East Indians knew about the therapeutic and culinary value of turmeric 40 centuries ago, and sued it to the benefit of suffering people and for gustatory pleasures.
Now, researchers have discovered that it could be much more valuable than the Indians of antiquity could have ever imagined.
Best known as a spice that imparts flavour and the yellow colour to curry powder, it is now becoming more of a focus of medical researchers.
The plant is a perennial and belongs to the ginger family, and likes hot temperatures. Planted in subtropical or tropical countries (20 – 30 C), it grows well, providing there is plenty of precipitation,
Native to southeastern Asia, turmeric has been used as an antiseptic, and in Ayurvedic medicine for centuries.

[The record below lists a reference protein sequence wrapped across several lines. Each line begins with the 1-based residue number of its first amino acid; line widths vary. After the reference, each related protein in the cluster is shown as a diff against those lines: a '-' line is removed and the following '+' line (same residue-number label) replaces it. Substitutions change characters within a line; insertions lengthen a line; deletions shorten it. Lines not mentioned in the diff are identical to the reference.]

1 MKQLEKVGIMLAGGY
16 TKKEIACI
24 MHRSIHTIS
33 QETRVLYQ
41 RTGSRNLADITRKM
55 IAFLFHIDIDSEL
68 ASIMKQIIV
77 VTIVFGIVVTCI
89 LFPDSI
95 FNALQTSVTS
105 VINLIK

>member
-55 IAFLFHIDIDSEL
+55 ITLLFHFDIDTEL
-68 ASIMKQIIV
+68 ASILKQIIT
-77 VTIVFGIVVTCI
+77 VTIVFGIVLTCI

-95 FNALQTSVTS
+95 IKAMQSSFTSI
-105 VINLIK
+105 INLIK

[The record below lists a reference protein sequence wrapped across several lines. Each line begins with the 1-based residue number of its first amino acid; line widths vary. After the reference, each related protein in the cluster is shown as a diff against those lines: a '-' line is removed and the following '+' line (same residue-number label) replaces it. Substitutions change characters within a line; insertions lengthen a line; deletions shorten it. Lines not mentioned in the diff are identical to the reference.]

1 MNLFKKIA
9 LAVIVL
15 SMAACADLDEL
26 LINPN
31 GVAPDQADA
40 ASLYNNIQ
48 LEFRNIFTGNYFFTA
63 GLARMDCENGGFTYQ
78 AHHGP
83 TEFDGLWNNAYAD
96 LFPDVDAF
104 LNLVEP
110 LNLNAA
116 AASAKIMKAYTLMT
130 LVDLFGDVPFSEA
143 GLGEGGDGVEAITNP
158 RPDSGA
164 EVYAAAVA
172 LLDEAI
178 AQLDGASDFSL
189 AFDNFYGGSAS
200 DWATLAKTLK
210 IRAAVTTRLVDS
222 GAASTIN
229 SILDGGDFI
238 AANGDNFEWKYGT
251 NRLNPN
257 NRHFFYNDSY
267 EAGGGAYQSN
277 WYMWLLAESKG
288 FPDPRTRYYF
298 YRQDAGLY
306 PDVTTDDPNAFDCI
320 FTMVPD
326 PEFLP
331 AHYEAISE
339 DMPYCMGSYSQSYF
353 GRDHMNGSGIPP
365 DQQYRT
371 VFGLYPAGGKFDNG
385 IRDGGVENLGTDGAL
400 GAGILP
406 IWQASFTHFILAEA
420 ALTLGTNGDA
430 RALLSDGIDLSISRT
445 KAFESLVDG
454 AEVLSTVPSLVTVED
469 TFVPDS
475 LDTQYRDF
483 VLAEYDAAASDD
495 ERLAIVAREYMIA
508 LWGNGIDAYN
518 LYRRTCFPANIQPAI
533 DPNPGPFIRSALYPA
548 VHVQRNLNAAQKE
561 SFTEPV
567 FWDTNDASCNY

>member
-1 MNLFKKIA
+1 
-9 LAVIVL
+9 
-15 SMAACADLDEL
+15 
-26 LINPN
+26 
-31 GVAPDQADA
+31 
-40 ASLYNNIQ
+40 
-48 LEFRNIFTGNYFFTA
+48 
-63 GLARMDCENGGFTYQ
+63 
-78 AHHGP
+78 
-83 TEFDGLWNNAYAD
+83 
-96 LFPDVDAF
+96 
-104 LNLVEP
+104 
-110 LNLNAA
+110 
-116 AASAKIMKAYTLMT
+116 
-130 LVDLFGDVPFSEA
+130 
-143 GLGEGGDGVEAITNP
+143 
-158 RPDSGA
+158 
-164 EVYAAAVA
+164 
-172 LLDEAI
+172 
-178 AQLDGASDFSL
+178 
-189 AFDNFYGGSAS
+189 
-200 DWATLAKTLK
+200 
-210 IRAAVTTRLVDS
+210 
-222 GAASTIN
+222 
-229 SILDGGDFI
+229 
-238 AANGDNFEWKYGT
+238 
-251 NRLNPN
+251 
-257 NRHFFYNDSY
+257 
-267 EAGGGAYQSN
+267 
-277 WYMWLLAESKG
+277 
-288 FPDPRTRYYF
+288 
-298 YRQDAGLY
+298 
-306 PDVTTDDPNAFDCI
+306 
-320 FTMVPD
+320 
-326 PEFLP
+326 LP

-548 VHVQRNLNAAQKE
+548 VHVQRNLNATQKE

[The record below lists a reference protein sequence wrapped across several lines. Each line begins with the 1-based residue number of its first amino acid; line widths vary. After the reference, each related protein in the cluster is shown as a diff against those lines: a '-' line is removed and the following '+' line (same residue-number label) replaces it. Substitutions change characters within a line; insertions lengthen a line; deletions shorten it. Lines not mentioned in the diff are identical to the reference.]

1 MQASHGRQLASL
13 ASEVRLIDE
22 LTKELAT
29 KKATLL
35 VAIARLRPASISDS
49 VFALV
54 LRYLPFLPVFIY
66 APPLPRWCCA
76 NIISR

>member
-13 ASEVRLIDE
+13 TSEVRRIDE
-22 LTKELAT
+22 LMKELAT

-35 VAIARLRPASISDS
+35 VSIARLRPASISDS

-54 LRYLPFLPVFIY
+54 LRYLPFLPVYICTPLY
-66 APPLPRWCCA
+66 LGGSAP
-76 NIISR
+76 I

It is also employed in cosmetics, for dying to deter ants, in curries, as a spice and to flavour plain cooked rice. Rich in calcium and phosphors, iron, carotene, thiamine and niacin, it is employed in baking, and beverage production.
When Marco Polo, the first westerner ever to set foot in Maharashtra, India, in the first half of the 13th century, locals had been using turmeric for close to three millennia.
A relative to ginger, the spice is derived by first boiling the tuber, and then drying it to be ground in powder form.
It can reduce inflammation, protects the liver, inhibits tumour development, and may even be used as an anti aging agent.
Regardless of all the medicinal properties, according to law, therapeutic benefits of turmeric cannot be claimed officially. Ironically in France, turmeric is a prescription drug, whereas in North America it can be obtained in health and regular grocery stores.